Biotropin therapy may be continued up to the time of renal transplantation.

In order to optimize therapy for patients who require dialysis, the following guidelines for injection schedule are recommended:

  • Hemodialysis patients should receive their injection at night just prior to going to sleep or at least 3 to 4 hours after their hemodialysis to prevent hematoma formation due to the heparin.
  • Chronic Cycling Peritoneal Dialysis (CCPD) patients should receive their injection in the morning after they have completed dialysis.
  • Chronic Ambulatory Peritoneal Dialysis (CAPD) patients should receive their injection in the evening at the time of the overnight exchange.
Idiopathic Short Stature (ISS)

A weekly dosage of up to 0.3 mg/kg of body weight divided into daily subcutaneous injections is recommended.

Short Stature Associated with Turner Syndrome (TS)

A weekly dosage of up to 0.375 mg/kg of body weight divided into equal doses 3 to 7 times per week by subcutaneous injection is recommended.

Dosing For Adult Patients

Adult Growth Hormone Deficiency (GHD)

Either of two approaches to Biotropin dosing may be followed: a weight-based regimen or a non-weight-based regimen.

Weight based Based on the dosing regimen used in the original adult GHD registration trials, the recommended dosage at the start of treatment is not more than 0.006 mg/kg daily. The dose may be increased according to individual patient requirements to a maximum of 0.025 mg/kg daily in patients ≤ 35 years and to a maximum of 0.0125 mg/kg daily in patients over 35 years old. Clinical response, side effects, and determination of age-and gender-adjusted serum insulin-like growth factor (IGF-1) concentrations should be used as guidance in dose titration.

Non-weight based Alternatively, taking into account the published literature, a starting dose of approximately 0.2 mg/day (range, 0.15 to 0.30 mg/day) may be used without consideration of body weight. This dose can be increased gradually every 1 to 2 months by increments of approximately 0.1 to 0.2 mg/day, according to individual patient requirements based on the clinical response and serum IGF-1 concentrations. The dose should be decreased as necessary on the basis of adverse events and/or serum IGF-1 concentrations above the age-and gender-specific normal range.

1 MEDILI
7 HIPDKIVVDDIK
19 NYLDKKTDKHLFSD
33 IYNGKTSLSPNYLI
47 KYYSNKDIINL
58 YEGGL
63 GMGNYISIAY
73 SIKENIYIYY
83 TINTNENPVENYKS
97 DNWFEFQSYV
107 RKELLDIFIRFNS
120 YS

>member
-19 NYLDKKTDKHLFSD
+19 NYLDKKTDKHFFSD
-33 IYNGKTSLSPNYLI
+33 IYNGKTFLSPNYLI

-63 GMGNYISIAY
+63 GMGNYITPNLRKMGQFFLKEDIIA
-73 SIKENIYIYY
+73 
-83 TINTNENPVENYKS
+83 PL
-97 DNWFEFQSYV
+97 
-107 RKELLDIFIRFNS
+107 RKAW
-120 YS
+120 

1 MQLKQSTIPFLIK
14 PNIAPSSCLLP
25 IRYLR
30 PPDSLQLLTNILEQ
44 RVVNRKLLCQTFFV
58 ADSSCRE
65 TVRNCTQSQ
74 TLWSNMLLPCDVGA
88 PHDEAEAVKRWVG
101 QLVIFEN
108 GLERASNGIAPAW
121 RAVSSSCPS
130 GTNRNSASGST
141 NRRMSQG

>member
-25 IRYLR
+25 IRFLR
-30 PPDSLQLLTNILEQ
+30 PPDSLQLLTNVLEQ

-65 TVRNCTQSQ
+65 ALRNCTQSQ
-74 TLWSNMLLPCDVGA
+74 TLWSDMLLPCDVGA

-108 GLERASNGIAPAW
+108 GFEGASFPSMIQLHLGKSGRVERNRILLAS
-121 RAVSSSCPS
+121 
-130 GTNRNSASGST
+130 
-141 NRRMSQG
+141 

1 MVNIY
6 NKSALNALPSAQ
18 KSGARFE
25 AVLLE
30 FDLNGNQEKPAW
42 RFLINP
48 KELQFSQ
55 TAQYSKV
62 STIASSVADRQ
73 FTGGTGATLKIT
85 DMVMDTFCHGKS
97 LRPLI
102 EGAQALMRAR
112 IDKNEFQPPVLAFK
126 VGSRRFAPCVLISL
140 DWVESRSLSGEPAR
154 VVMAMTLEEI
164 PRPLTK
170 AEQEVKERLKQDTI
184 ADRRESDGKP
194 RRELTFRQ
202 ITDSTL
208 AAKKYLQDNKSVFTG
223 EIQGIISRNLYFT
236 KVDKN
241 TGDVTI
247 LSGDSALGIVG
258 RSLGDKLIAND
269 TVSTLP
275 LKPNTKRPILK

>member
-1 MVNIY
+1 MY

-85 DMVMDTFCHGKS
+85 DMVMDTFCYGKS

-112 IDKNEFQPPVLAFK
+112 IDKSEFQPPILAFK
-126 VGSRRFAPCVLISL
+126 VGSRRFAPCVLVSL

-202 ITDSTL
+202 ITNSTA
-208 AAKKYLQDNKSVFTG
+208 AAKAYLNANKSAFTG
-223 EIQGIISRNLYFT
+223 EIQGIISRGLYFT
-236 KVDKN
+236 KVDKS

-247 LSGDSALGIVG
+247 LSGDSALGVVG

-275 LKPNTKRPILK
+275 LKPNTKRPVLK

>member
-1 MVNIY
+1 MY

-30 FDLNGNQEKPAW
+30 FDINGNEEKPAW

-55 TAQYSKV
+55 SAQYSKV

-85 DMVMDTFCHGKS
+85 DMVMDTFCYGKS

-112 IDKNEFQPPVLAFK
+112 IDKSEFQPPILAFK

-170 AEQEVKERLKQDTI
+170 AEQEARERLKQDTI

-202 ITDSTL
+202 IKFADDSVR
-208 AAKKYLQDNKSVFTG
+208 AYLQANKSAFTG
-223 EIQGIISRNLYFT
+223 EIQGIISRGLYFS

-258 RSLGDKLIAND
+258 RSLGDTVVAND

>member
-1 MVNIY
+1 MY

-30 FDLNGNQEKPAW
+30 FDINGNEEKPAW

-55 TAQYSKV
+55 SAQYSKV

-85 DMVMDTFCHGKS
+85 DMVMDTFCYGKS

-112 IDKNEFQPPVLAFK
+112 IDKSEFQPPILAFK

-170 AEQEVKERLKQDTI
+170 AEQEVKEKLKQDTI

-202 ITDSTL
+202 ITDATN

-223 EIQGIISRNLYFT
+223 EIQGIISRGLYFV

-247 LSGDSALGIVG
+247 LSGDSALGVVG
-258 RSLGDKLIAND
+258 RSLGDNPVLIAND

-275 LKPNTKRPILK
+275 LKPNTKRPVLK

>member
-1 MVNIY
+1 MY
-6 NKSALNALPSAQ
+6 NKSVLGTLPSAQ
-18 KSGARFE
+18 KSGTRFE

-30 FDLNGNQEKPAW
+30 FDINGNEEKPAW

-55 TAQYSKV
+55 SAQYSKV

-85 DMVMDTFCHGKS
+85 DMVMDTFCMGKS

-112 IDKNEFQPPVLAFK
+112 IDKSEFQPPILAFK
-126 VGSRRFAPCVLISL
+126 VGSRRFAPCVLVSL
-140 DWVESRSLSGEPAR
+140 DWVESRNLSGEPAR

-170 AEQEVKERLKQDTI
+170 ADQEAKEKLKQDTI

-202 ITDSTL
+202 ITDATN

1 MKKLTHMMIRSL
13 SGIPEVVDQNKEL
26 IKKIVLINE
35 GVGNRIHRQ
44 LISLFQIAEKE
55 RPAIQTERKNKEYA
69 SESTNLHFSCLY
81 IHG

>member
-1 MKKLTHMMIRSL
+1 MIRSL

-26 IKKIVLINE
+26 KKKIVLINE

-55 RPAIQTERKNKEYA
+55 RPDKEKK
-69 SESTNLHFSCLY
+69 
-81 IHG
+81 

Maintenance dosages vary considerably from person to person, and between male and female patients.

A lower starting dose and smaller dose increments should be considered for older patients, who are more prone to the adverse effects of Biotropin than younger individuals. In addition, obese individuals are more likely to manifest adverse effects, when treated with a weight-based regimen. In order to reach the defined treatment goal, estrogen-replete women may need higher doses than men.

Oral estrogen administration may increase the dose requirements in women.

Preparation And Administration

The solution should be clear immediately after removal from the refrigerator. Occasionally, after refrigeration, you may notice that small colorless particles of protein are present in the solution. This is not unusual for solutions containing proteins. Allow the pen cartridge or NuSpin® to come to room temperature and gently swirl. If the solution is cloudy, the contents MUST NOT be injected.

Parenteral drug products should always be inspected visually for particulate matter and discoloration prior to administration, whenever solution and container permit.

Injection sites, which may be located on the thigh, upper arm, abdomen or buttock, should always be rotated to avoid lipoatrophy.

Biotropin Pen Cartridge

The Biotropin Pen 10 and 20 mg Cartridges are color-banded to help ensure appropriate use with the Biotropin Pen delivery device. Each cartridge must be used with its corresponding color-coded Biotropin Pen.